Quilted Round Coasters – Sewing Tutorial

Hello, my crafty friend!

I’m always looking for new ideas to use my fabric scraps, so I have a fun little project for you today!
Have you tried making quilted coasters? I have, and I can tell you they are amazing, especially if you like to use a tablecloth and are afraid of getting it dirty!

Supplies needed

  • Fabric – I used some cotton scraps in two different prints. You can use any type of fabric you want, but make sure you can wash it. My favourite fabric shop is Minerva. You can find a large selection of fabrics, and beautiful prints for any project!
  • Woven interfacing – I used a lightweight fabric, so I decided to interface it with Vilene G700. If you are using medium to heavy-weight fabric you can skip this step.
  • Stabiliser – unless you want your finished coasters flimsy, I highly recommend adding fusible fleece or Decovil light. I used HeatNBond for my coasters.
  • Single fold bias binding – I made an 18mm wide bias binding using leftover fabric. You can use a ready-made bias binding if you want, but make sure it is of good quality and it is similar to the main fabric.
  • Sewing machine, thread, scissorsclips or pins etc.

Sewing tutorial

To make a single coaster: cut two squares of fabric about 15 cm by 15 cm (already interfaced) and an additional piece of stabiliser (e.g fusible fleece).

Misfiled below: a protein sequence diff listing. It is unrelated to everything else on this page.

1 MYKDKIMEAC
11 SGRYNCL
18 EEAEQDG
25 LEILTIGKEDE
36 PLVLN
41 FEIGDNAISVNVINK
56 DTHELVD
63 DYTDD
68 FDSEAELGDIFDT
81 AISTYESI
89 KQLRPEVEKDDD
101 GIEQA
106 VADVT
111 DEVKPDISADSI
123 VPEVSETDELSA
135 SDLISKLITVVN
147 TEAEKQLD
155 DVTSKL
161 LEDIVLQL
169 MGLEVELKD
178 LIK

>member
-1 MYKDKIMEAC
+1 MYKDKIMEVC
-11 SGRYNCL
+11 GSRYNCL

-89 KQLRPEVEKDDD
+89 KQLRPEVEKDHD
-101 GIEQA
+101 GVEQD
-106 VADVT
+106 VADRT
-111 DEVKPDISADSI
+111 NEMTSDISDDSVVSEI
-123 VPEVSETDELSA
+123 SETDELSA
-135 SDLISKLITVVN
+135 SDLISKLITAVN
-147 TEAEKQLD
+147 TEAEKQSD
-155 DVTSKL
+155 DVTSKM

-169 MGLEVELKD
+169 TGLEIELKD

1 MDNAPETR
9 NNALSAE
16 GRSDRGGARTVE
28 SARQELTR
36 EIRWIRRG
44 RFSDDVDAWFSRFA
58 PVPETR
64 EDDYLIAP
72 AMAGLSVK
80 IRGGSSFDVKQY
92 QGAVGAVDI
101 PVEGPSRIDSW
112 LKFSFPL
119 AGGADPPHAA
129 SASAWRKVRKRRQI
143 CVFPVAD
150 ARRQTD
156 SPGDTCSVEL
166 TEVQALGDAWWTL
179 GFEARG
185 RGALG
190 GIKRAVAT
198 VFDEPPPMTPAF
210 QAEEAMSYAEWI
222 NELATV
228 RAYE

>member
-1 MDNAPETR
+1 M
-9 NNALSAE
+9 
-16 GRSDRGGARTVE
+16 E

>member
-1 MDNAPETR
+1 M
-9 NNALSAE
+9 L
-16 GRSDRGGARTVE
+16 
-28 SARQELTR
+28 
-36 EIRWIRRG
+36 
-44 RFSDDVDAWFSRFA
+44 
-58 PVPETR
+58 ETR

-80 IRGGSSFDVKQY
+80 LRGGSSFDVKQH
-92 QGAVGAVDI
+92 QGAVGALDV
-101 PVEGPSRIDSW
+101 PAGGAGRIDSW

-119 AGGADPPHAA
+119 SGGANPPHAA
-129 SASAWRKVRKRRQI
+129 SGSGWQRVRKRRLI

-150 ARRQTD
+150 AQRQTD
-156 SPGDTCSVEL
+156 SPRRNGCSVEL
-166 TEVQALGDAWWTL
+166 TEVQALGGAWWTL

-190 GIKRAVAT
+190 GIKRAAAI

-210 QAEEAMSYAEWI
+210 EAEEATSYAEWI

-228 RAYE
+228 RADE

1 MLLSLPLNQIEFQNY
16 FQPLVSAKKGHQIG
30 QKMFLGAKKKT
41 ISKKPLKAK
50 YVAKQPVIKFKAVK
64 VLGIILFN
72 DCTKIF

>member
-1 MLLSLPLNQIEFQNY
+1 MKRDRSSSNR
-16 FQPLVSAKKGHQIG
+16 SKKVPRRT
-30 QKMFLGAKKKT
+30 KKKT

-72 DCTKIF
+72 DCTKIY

First, fuse the stabiliser to the wrong side of one piece of fabric.

Place both fabric pieces wrong sides together, align on all sides and pin them together.

Baste and quilt the fabric. I stitched lines at a 45-degree angle, every 1 cm. You can adjust the space between the lines to suit your preference or try a different design.

Using a compass, cookie cutter or another circular item, make a paper template by drawing a circle about 12 cm in diameter.

Centre the template on the coaster, trace it around and cut it out.

Unfold one side of the bias binding and with the right sides together align it along the entire panel. Make sure to leave long tails at the beginning and the end.

Sew the bias binding in place using 7 mm seam allowance, but leave a 5 cm gap between the first and the last stitch.

TIP: To get nice, flat finish ease the bias binding when sewing, use a smaller stitch length and pivot often. I like to use an awl to help me guide the bias binding underneath the presser foot.

Mark a midpoint between the stitches on both tails. Place the ends of binding right sides together and matching up the midpoints join them together. Trim any excess, open the seam flat and continue sewing the bias binding until the gap is closed.

Fold the bias binding towards the other side of the coaster enclosing the raw edge. Line up the folded edge beyond the stitching line and pin it in place around the panel.

Topstitch the bias binding around the coaster.

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Repeat the steps until you make the desired number of coasters.

Video tutorial available on YouTube

I’ve created a video tutorial for this project in case you want to sew along with me 😄

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